Indicator full name: Rates of missing BMI data
- Age groups of 11, 13, and 15 year-olds (AGE_GRP_2)
- Country (COUNTRY)
- Supranational group of countries (COUNTRY_GRP)
- Sex (SEX)
- Year of measure (YEAR)
Years data is available: 2014—2018
Indicator is part of data set(s):
Last updated: 15 May 2020
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Countries with no data (1):
(Sub)regional averages available for:
- HBSC countries
Health Behaviour in School-aged Children
Updated: 06 July 2020
This is an aggregated dataset underlying the WHO international report on health behavior of school-aged children, surveys conducted in 2014 and 2018. HBSC teams provided disaggregated data for Belgium, United Kingdom and Denmark. Belgium data is presented as Belgium (Flanders – collected in Flemish) and Belgium (Wallonia and Brussels – collected in French). United Kingdom data is presented as England, Scotland and Wales. Data from Greenland is presented separately from Denmark.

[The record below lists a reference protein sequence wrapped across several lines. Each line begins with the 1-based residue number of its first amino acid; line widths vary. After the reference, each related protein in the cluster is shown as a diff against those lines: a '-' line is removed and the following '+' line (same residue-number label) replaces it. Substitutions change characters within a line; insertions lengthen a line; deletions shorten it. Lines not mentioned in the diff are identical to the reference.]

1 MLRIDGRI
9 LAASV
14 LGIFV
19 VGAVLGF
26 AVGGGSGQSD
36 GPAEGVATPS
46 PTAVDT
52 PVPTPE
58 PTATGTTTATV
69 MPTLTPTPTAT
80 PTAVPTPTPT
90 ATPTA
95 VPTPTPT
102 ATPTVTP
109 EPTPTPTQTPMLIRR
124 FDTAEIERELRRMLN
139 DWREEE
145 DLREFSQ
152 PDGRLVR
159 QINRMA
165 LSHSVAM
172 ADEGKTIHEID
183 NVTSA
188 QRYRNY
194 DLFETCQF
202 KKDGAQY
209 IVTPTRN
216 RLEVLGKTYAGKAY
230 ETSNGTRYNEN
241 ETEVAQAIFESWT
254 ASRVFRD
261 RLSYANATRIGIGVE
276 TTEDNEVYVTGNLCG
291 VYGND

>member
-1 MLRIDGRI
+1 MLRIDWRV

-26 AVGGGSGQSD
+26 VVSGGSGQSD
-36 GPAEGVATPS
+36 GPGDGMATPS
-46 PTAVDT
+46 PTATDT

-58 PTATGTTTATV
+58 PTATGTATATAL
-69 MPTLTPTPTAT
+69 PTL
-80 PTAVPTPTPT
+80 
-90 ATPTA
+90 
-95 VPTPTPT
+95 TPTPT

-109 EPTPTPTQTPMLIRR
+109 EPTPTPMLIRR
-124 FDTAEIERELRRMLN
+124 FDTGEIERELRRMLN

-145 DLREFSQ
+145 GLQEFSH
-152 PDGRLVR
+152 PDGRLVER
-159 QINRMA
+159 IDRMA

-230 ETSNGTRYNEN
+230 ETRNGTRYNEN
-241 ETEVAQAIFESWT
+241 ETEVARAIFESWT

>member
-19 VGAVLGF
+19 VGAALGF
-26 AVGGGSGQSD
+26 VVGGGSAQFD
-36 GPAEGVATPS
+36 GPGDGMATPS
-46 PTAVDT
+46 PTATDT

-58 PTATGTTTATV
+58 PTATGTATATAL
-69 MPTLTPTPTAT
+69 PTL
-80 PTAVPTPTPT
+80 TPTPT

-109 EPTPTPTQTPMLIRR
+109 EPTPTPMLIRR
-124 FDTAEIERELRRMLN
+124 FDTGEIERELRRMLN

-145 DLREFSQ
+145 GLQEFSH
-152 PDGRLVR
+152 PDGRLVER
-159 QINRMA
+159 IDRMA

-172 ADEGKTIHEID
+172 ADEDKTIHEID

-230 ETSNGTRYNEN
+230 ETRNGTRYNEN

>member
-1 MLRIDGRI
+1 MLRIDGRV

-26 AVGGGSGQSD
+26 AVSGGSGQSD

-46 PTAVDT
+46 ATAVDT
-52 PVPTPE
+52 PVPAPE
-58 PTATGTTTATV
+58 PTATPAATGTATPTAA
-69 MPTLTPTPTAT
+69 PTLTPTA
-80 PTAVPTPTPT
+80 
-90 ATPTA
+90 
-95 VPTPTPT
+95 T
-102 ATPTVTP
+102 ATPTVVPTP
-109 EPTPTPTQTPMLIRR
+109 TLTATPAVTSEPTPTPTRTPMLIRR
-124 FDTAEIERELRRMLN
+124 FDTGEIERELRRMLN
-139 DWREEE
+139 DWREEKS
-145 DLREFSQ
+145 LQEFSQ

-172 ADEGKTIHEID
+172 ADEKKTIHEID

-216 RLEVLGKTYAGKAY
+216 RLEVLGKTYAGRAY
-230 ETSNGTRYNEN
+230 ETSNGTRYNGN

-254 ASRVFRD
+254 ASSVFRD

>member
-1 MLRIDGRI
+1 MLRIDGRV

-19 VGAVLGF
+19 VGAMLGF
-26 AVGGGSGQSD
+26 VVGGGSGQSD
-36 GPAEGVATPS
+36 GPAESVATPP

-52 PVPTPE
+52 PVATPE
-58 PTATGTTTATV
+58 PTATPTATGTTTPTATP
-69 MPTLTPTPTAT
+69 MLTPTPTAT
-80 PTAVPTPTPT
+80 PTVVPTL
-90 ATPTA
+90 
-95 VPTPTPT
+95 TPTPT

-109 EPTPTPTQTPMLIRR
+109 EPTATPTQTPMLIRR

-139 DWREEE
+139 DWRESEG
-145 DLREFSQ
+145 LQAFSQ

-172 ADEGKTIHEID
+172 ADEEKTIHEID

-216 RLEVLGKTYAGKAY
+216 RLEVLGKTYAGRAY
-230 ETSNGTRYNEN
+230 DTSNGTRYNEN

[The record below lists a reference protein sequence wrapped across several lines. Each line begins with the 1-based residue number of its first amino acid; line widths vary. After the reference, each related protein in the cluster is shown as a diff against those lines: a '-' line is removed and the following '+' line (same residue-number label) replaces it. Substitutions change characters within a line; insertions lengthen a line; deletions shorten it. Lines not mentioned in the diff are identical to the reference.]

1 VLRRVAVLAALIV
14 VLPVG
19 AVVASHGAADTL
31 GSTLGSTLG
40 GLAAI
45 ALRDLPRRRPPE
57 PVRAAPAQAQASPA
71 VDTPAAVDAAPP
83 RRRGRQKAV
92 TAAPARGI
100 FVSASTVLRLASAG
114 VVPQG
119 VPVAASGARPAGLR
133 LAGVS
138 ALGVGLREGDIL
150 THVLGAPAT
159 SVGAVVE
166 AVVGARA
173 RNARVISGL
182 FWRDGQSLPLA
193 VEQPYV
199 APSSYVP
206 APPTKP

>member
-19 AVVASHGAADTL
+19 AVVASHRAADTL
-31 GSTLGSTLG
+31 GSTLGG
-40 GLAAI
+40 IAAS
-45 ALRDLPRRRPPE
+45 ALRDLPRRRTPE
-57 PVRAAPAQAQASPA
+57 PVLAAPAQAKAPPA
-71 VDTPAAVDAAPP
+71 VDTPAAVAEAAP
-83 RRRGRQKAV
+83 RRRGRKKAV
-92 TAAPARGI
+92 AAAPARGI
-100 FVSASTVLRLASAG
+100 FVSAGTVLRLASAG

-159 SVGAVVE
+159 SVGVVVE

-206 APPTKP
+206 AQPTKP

The average is the HBSC average, presented is based on equal weighting of each region, regardless of differences in achieved sample size or country population. Countries are marked where there was a significant gender difference in prevalence.
The HBSC research network is an international alliance of researchers that collaborate on tlth and well-being, social environments and health behaviours. These years mark a period of increased autonomy that can influence how their health and health-related behaviours develop. As such, the HBSC study is the product of topic-focused groups that collaborate to develop the conceptual foundations of the study, identify research questions, decide the methods and measurements to be employed, and work on data analyses and the dissemination of findings.
The HBSC Network is committed to increasing transparency in its work whilst preserving their intellectual property. The data is available for external use by agreement with the HBSC International Coordinator and the Principal Investigators. Information on how to request further data can be found on www.hbsc.org.
Young people were asked to give their height (without shoes) and weight (without clothes). BMI was calculated from this information and cut-offs for overweight and obesity allocated. Findings presented here show the levels of missing data across all countries and regions.